On the purpose and function of blogs, I'm hard pressed to think of two that do the same thing or serve the same purpose. Some do a whole bunch of different things. Clearly they don't all seek influence, though some do.

Considering the current state of journalism, would many bloggers really want an open flow of ideas? Lovable as he is, I can't imagine too many bloggers longing for Andrew Bolt to share his wisdom with them.

by bloggers The Australian means leftwing blogs.The latter's writers offer a critical commentary on its conservative agenda and commentary. The Australian is not happy about the media watch practices of these political bloggers.

todays public intellectuals include the bloggers. Online publications and weblogs have enabled public intellectuals to express their ideas beyond the narrow confines of elite op-ed pages and network television and nurtured a new class of commentator who attract readers people beyond the ivory tower.

Some intellectuals used to take the job of high profile commentators in the media's op ed pages and free-to-air television. Now, there are more commentators. Much of the academic work being done these days is academic---not written, that is, for a popular audience. Bloggers and public intellectual now tend to focus on niche markets rather than write for the broad public. There's little room for the logic of reasoned debate in the world ruled by the tabloid media and its blogger commentators like Ackerman, Bolt and Blair. That's a niche market.

As Daniel W. Drezner says:

The growth of online publication venues has stimulated rather than retarded the quality and diversity of public intellectuals. The criticisms levied against these new forms of publishing seem to mirror the flaws that plague the more general critique of current public intellectuals: hindsight bias and conceptual fuzziness. Rather, the growth of blogs and other forms of online writing have partially reversed a trend that many have lamented – what Russell Jacoby labeled the “professionalization and academization” of public intellectuals. In particular, the growth of the blogosphere breaks down – or at least lowers – the barriers erected by a professionalized academy.

Blogging democratizes the function of public intellectual, which used to be elitist.

That makes a lot of sense to me, but taken with what Gary has since said, bloggers are probably more of a threat to the commentariat industry than right wing traditional media.

It's true that the barriers around intellectual, public intellectual, wannabe intellectual are breaking down. I had a couple of long discussions today and we generally agreed that the walls have been breached and it's fast becoming unrealistic for academic practices in particular to maintain their exclusivity. Your comments about the Griffith Review paywall are a case in point, although that's got more to do with ABC Books I'd think than being deliberately inaccessible.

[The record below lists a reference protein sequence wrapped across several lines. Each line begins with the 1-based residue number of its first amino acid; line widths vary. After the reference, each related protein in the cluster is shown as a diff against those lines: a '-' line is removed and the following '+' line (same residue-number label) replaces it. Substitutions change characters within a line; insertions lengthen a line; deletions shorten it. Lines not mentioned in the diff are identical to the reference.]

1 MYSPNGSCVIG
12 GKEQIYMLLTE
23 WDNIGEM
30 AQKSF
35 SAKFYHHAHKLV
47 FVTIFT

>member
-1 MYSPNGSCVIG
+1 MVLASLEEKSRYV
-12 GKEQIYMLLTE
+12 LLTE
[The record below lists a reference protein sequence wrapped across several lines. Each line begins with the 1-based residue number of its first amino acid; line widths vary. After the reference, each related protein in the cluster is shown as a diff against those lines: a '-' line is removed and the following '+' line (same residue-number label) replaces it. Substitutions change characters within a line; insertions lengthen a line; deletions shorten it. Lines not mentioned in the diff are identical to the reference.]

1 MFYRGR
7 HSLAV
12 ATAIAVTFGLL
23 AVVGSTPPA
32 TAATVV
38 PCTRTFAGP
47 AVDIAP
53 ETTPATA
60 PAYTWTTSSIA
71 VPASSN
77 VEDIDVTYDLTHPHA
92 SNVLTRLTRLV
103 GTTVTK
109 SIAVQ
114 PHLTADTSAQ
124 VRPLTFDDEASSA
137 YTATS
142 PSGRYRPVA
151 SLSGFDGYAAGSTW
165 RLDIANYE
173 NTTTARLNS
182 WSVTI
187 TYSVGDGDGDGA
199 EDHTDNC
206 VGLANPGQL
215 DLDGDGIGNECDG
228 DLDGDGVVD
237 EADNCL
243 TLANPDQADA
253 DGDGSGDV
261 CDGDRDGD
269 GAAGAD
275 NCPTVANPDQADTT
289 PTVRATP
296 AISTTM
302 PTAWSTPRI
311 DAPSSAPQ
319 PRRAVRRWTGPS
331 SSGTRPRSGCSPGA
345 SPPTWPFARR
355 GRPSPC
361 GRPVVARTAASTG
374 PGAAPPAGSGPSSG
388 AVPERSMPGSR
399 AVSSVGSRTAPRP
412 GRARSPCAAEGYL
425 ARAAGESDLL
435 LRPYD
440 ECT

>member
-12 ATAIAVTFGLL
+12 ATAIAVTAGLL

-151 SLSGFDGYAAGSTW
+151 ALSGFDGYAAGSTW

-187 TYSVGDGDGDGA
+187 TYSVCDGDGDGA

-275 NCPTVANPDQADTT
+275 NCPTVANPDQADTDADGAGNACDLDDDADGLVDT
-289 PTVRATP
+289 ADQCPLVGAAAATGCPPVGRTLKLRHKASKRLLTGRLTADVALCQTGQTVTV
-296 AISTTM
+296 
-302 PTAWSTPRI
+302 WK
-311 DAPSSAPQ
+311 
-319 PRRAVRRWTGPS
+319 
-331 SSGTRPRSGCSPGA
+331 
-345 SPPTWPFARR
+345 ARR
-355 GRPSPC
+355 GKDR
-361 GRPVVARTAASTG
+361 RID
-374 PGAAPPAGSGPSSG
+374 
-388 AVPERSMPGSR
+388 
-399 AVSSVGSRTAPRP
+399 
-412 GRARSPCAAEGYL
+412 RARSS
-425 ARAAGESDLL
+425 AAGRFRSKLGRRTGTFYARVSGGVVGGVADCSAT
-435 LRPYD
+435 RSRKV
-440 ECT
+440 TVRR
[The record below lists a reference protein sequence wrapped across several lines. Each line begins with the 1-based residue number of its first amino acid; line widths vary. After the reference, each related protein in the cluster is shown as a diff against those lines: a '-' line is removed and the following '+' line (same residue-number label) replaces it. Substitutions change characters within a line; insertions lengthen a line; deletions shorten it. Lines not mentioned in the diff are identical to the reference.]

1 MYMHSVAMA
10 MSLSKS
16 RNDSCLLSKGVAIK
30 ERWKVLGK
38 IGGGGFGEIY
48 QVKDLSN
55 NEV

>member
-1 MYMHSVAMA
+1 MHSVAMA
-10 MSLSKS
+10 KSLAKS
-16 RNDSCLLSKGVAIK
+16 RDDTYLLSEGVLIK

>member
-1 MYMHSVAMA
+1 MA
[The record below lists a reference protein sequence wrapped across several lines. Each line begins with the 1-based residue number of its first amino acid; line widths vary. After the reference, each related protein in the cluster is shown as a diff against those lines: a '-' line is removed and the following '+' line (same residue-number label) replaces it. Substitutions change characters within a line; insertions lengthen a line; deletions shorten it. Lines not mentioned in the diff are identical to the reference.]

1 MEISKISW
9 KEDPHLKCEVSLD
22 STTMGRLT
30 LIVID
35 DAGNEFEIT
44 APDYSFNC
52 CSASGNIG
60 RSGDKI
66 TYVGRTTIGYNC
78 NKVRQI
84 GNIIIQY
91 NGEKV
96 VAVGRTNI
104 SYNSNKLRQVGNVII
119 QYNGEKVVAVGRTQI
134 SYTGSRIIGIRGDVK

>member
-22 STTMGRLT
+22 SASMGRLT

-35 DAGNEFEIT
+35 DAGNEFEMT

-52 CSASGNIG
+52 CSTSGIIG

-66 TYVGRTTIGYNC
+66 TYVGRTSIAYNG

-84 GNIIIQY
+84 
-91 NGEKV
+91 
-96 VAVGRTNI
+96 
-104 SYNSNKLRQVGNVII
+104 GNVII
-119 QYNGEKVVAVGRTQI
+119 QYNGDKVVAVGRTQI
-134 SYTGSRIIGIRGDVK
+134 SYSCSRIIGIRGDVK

Access is everything.

I think I'd go further than niche market in the case of blogs and push towards personalised, tailored or something like that. It's probably a problem with the notion of market, which implies a certain level of consumption to ensure survival. Maybe past individualism even, since a given individual might access different blogs on different days depending on all sorts of things - a bit of intellectualising one day, a cat blog the next, messing around at YouTube in the process.

As you say, the media bloggers are catering to a niche market in the market sense, but is that sustainable? I don't think so. Watching young people particularly, I can't see how anything that's static in any way can survive very long.

Even so some journalists in the quality media in Australia are as concerned about their own authority as pundits being diminished as their bosses are about the bottom line by the rise of the online commenteriat.

The online commentariat is causing ripples in the media world. Journalism is changing: its going to increasingly online and multimedia, and produced in convergent newsrooms. Some journalists are already under considerable pressure: standards are being compromised by under-resourcing and time pressures.

Yes, I saw Jason's piece. I wonder how many lurkers are media pundits? It's pretty obvious in the blogosphere that the professionals have no monopoly on good punditry.

The other thing that the pundits choose to ignore is the difference between investigative journalism and reporting, which is their role in theory, and the kind of gossip/opinion column they all do in practice.

Proper investigate reporting is a strength the blogosphere can't hope to match on the 4 Corners kind of scale. It's also something newspapers won't fund anymore.

The public is spoiled for choice between traditional media and the internet when it comes to gossip/opinion/entertainment/celebrity columnist stuff. Since the commercial networks have chosen to go the popular/populist version of investigative reporting, the ABC is gaining the monopoly on 'real' news. Since that's so important to democracy, it seems to me that public funding of the ABC is justified, so we'd be looking at the ABC becoming the major mechanism of accountability-related news.